Megaproject VirginiaDoT/Flickr

La era de los megaproyectos

WASHINGTON, DC – Parece que estamos entrando en una nueva era de megaproyectos: los países –en especial los del G20– movilizan al sector privado para que invierta fuertemente en iniciativas de infraestructura de millones, miles de millones, o billones de dólares, como ductos, represas, sistemas eléctricos e hídricos, y redes de caminos.

El gasto en megaproyectos ya representa aproximadamente entre 6 y 9 billones de dólares al año, aproximadamente el 8 % del PBI mundial, y constituye «la mayor bonanza de inversiones en la historia humana». Y la geopolítica, junto con la búsqueda del crecimiento económico, de nuevos mercados y de recursos naturales, canalizan aún más financiamiento hacia los proyectos de infraestructura de gran escala. En la cúspide de una posible explosión sin precedentes de este tipo de proyectos, tanto los líderes mundiales como los prestamistas parecen relativamente ajenos a las costosas lecciones que nos ha dejado el pasado.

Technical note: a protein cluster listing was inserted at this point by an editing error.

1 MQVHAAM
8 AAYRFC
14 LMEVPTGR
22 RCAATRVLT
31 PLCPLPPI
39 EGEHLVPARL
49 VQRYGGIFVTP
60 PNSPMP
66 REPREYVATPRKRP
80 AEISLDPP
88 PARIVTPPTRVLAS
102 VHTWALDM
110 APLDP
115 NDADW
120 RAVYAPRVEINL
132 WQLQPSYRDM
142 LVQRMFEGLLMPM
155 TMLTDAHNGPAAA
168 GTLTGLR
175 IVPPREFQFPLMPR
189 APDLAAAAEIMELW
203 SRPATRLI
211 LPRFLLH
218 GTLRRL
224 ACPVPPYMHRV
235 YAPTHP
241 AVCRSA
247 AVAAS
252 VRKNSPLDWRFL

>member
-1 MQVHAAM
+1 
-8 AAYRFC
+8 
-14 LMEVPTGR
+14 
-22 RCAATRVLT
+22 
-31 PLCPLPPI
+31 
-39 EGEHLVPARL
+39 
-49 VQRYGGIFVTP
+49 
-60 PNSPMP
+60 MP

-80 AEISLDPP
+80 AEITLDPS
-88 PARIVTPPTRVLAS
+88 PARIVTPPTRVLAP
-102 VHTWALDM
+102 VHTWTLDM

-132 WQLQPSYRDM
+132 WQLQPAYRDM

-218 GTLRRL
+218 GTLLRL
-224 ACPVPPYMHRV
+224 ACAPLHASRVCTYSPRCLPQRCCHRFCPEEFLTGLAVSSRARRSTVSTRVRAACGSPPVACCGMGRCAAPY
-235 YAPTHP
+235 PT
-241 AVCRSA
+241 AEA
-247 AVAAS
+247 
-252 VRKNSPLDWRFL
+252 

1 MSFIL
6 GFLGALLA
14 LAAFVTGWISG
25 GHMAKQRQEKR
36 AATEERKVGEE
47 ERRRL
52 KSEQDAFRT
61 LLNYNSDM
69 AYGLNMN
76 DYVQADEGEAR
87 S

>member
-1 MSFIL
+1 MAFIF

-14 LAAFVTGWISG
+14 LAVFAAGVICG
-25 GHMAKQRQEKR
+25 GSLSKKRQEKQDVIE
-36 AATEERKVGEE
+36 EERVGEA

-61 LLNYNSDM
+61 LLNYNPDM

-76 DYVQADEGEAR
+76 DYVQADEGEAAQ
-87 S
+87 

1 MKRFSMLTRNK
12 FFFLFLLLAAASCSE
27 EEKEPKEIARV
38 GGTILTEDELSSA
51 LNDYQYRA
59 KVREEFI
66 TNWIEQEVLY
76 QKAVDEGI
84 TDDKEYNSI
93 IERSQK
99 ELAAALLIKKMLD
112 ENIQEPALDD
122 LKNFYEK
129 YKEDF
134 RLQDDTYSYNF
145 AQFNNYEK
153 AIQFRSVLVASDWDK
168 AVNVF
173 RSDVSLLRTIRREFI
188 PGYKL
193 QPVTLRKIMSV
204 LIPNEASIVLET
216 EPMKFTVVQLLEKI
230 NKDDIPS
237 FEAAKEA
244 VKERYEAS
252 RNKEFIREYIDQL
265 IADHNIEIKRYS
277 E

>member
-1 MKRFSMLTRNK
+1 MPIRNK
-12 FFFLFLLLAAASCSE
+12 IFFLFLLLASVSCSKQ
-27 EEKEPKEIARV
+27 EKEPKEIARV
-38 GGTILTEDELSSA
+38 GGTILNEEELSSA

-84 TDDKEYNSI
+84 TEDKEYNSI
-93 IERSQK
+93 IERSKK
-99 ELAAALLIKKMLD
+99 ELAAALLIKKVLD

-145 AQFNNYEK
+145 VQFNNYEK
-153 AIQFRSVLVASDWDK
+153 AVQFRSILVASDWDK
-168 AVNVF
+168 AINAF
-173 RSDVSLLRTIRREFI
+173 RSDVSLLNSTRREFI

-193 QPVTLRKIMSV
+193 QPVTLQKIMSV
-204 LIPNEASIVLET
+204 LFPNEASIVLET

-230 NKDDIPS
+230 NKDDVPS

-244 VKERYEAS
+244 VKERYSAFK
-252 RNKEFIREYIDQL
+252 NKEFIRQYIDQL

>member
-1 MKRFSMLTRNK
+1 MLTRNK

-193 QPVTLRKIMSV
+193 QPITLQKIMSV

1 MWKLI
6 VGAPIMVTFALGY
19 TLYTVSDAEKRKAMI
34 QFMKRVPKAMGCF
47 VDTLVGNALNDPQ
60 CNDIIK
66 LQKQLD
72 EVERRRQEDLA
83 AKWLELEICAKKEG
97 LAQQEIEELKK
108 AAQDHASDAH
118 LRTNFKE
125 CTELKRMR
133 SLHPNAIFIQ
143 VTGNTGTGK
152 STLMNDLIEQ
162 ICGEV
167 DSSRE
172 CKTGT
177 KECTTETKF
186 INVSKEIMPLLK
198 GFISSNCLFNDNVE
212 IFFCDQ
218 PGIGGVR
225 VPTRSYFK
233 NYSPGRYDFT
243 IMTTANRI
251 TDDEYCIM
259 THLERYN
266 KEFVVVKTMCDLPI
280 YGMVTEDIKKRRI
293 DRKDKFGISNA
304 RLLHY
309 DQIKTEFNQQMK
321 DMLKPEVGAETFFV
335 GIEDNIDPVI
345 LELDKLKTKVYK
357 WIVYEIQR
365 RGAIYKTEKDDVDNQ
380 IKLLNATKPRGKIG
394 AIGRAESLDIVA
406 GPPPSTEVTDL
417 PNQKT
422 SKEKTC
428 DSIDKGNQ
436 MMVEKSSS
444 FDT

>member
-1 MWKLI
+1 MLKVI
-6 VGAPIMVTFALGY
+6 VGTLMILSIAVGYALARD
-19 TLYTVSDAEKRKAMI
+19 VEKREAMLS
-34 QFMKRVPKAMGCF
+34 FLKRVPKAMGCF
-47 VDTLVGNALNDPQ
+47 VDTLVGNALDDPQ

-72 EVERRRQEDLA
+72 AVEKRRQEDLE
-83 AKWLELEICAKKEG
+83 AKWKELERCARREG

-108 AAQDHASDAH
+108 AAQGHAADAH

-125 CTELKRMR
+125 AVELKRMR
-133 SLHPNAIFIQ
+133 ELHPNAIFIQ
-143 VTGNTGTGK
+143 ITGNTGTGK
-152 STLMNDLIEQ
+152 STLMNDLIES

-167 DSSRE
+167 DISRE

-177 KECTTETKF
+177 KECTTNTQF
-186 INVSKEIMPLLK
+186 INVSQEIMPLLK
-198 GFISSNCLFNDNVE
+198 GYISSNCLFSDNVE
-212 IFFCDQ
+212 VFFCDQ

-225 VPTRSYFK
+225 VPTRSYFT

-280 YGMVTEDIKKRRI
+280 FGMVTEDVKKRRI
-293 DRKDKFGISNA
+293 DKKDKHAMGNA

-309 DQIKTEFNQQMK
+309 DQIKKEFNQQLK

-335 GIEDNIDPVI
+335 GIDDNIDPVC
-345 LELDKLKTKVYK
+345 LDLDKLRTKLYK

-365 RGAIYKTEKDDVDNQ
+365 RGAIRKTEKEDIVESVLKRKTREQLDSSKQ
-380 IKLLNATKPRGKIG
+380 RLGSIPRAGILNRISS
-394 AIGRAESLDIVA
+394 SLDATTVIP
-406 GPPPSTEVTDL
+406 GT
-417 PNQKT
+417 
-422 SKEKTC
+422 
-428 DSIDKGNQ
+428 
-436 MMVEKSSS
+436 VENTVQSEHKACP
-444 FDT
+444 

Ciertamente, las inversiones en infraestructura pueden atender a necesidades reales y ayudar a cubrir el esperado aumento en la demanda de alimentos, agua y energía. Pero, a menos que la explosión de los megaproyectos se redirija y gestione cuidadosamente, es probable que el esfuerzo resulte contraproducente e insostenible. Sin controles democráticos, los inversores pueden privatizar las ganancias y socializar las pérdidas, consolidando enfoques con elevadas emisiones de carbono y que generan otros perjuicios ambientales y sociales.

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